The Guardian reports that Paul McCartney has released five of his classic albums as iPad apps, offering remastered audio tracks, videos, interviews, photos, and artwork from both albums and singles.

Five of his classic albums – Band on the Run, McCartney, McCartney II, RAM and Wings over America – have been turned into iPad apps by label Concord Music Group, and released through Apple’s App Store.

Surprisingly, despite the additional content, the cost of the apps is lower than buying just the albums alone… 

The apps sell for $7.99 each – significantly cheaper than the cost of the albums in the iTunes music store.

Universal and EMI first started turning albums into iPad apps way back in 2011, believing then that the additional content would enable them to charge higher prices. Despite a few high-profile examples like Lady Gaga and Björk, the idea hasn’t yet taken off – probably because standalone apps are a pretty inconvenient way to listen to music. It’s likely that McCartney believes the app will sell to people who already own the albums.

All five apps are available on iTunes.

(via TNW)

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10 Responses to “Paul McCartney releases five classic albums as iPad apps – more content, lower cost”

  1. This would work much better if Apple allowed bundling items together, eg you buy an app and you get the album in iTunes too, as mentioned it’s inconvenient to have to open a specific app to listen to the music


  2. If it includes credits, I’m in!


  3. saoir says:

    I think this is a very interesting experiment going on, and not just a flier taken by Paul. The whole field of songs as an app, and books as an app is in the minds of the media and publishing industry constantly and they are desperate to find a way to make it work. Mainly because they have deluded themselves into thinking that piracy is costing them money.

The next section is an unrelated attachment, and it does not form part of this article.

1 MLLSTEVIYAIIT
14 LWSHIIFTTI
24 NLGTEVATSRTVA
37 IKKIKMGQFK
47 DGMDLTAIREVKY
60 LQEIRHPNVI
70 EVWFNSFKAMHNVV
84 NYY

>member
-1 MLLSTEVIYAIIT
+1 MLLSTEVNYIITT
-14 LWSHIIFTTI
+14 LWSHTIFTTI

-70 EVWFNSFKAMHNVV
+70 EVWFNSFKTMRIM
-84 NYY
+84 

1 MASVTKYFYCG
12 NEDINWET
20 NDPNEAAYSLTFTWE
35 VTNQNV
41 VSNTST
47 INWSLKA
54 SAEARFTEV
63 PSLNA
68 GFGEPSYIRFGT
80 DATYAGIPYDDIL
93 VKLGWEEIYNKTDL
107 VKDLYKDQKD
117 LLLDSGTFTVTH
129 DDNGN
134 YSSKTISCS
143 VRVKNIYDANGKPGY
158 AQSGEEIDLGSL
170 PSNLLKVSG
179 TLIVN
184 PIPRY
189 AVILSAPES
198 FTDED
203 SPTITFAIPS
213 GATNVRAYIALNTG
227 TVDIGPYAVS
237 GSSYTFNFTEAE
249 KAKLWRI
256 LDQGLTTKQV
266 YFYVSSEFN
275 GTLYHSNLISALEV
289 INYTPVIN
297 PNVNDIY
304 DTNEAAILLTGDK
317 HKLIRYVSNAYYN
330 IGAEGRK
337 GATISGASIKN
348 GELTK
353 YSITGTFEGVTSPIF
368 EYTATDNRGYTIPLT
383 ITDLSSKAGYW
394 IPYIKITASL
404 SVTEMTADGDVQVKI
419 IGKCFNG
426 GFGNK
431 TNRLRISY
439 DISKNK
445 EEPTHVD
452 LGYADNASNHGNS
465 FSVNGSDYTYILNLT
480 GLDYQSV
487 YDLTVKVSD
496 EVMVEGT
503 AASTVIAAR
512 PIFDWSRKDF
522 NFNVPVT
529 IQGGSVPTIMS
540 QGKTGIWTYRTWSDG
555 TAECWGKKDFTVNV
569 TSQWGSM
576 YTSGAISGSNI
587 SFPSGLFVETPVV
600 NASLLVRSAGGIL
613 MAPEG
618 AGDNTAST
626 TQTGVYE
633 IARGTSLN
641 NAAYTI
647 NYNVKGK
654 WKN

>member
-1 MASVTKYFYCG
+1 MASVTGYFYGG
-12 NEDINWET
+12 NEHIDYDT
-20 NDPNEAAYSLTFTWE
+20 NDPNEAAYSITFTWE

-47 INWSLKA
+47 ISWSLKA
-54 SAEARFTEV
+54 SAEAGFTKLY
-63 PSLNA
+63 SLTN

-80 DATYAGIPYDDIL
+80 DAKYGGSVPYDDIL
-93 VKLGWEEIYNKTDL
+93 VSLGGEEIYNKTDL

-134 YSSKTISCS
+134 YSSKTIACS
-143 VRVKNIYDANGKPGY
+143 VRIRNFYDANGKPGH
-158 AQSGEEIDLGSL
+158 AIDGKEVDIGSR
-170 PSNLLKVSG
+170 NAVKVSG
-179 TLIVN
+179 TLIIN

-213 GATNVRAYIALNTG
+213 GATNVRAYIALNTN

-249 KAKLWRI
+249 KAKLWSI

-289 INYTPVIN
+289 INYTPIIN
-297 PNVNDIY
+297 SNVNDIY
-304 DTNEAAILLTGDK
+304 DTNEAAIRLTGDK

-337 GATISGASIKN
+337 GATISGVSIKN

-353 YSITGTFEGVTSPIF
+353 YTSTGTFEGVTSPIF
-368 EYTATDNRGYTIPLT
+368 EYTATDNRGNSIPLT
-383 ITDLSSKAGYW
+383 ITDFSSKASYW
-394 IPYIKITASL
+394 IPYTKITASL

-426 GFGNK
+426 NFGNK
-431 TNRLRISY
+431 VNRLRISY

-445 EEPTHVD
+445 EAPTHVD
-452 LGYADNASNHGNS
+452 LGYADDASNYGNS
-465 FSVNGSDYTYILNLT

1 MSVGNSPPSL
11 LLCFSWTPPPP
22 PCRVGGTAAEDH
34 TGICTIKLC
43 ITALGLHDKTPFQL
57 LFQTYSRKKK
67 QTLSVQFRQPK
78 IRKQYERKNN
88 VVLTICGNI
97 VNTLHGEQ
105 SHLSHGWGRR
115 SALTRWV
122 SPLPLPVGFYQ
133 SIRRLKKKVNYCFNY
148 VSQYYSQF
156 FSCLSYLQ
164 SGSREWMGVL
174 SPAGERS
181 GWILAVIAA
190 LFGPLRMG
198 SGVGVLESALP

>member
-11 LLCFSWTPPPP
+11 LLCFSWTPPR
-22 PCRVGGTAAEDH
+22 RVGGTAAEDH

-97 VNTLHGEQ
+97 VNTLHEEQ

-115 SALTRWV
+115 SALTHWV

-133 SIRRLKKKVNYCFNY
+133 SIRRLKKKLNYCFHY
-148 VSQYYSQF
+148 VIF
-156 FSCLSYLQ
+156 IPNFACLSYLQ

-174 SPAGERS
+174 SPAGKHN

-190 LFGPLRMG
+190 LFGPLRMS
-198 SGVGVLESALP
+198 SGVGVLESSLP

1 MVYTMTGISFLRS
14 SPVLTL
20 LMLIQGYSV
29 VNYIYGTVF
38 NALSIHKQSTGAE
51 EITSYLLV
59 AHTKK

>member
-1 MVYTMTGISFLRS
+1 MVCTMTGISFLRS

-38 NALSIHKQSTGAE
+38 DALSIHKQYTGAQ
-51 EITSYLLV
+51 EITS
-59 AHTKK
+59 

I don’t see anything here about the quality of the songs either. In my view music or books as apps is a dead end proposition except for unique exceptions – and truly great as Paul is … these don’t qualify imho.


  4. A billionaire needs more money. When will these guys stop taking and start giving back some of the love that they sing about?


    • saoir says:

      I seriously hope that Paul has nothing to do with this. Does he even own the rights I would have thought it was purely an action by the Concord Music Group who own the rights.

      In my view it just re-emphasises the nonsense that the copyright laws have become anyway.


  5. chrisdunning says:

    Out of curiosity, are the audio tracks that are a part of the app available as MP3s that can be transferred to your computer through the iTunes File Sharing option when synching?

    If that’s the case, and you’re a Match subscriber, it’s a great deal.


  6. This actually goes against the app submission guidelines: 2.21 Apps that are simply a song or movie should be submitted to the iTunes store. Apps that are simply a book should be submitted to the iBooks Store.